“Just lucky? A Wall Street Journal analysis suggests the odds of this happening by chance are extraordinarily remote — around one in 300 billion. The odds of winning the multistate Powerball lottery with a $1 ticket are one in 146 million.”


Remember, there is no such thing yet as an options-backdating scandal. There are no guilty pleas, earnings restatements, forced ousters of executives. The rest of the business press hasn’t yet piled on, pretending it knew it all along. There was then an SEC probe, but those can, and usually do, fizzle, leaving you, the reporter, alone.


And that incendiary 300-billion-to-one figure? That’s based on your own math. Sure, you had help (an assistant statistics professor at Yale) and have a fairly strong endorsement of the whole thing from a New York University associate finance professor (since promoted). But what if your x really should have been an n or pi should have been raised to the fifth, not the sixth power? What if the company’s battalion of PR people, accountants, lawyers, and compensation consultants, who will no doubt study the story like Gemara , find the odds were “only” 240 billion to one?


Now, you are on defense. Your methods are up for grabs. Your assistant associate deputy professors are no good to you. You are writing the correction, which, by necessity, will be half as long as the story, along with a stoically businesslike memo to your bureau chief, copying everyone up to Jesus H. Christ. It is quieter than usual in the elevator. Someone says, “hey, the rest of the story was great!” but, somehow, you are not comforted and even momentarily question this person’s motivation. You contemplate a new phase of your career as night copy editor for the Far Eastern Economic Review.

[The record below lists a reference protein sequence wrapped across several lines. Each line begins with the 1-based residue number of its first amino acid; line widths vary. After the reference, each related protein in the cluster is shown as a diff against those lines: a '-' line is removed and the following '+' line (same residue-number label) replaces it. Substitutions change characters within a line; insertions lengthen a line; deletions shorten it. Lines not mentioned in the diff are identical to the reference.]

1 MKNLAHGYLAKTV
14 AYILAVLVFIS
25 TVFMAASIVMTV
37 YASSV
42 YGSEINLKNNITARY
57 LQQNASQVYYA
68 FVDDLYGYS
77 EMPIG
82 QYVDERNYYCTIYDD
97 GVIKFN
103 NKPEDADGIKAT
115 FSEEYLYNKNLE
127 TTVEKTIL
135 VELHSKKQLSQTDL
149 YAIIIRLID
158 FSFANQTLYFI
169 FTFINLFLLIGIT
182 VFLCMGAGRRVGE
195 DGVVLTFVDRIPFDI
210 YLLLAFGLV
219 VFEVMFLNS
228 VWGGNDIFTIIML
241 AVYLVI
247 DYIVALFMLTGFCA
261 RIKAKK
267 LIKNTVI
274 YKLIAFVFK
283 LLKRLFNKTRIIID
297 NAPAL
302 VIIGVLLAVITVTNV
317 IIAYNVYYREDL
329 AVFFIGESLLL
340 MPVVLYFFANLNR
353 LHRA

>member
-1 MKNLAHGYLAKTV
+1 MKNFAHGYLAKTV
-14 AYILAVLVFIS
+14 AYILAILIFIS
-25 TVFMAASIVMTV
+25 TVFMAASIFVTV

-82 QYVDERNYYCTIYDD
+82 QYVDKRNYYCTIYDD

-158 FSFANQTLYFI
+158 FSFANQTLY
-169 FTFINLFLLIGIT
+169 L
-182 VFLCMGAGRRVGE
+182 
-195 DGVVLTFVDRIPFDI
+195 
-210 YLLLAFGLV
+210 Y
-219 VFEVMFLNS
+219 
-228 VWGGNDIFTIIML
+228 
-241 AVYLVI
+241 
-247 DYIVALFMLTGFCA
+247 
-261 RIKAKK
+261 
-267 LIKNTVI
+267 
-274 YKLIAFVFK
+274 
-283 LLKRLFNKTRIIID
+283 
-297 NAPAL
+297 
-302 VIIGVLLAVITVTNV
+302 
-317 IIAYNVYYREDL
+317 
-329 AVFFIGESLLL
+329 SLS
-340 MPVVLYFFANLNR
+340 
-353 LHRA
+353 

Think it hasn’t happened before? MMAR’s $220 million libel verdict versus Dow Jones in 1997 was eventually thrown out, but the case took a toll.


But the “Perfect Payday” story is just the start. You are also going to say, among other things, (on July 15) that ninety-one companies, including Home Depot Inc., Merrill Lynch & Co., and United Health Group Inc. “rushed, amid the post 9/11 stock market decline, to give executives especially valuable options.”


And in case readers don’t get the point, after raising the question of whether these corporate icons backdated options, which is usually illegal, you say:


“The multiple options grants after 9/11 raise a different question: Did companies take unseemly advantage of a national tragedy?”


And if you are under the impression that Dow Jones & Co., the WSJ’s publisher, is some kind of financial juggernaut that can withstand big jury verdicts, then I can safely say that you, unlike The Audit, are not a DJ shareholder. You can thank your broker now.


The point?


The series was smart, effective, original, and took institutional, as well as individual, courage. And while Pulitzers are only one measure of the health of a paper, work at this level must be recognized. Otherwise, why have The Audit?


1. That’s a good Bandlerian analogy. As for options: If your stock trades at $20, it’s better to own the right to buy it at a low point, say $10, so you are guaranteed $10 a share, rather than at a random point, say at $19, which means you only make $1, or at $21, which means your options are worth nothing.

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Dean Starkman Dean Starkman runs The Audit, CJR's business section, and is the author of The Watchdog That Didn't Bark: The Financial Crisis and the Disappearance of Investigative Journalism (Columbia University Press, January 2014). Follow Dean on Twitter: @deanstarkman.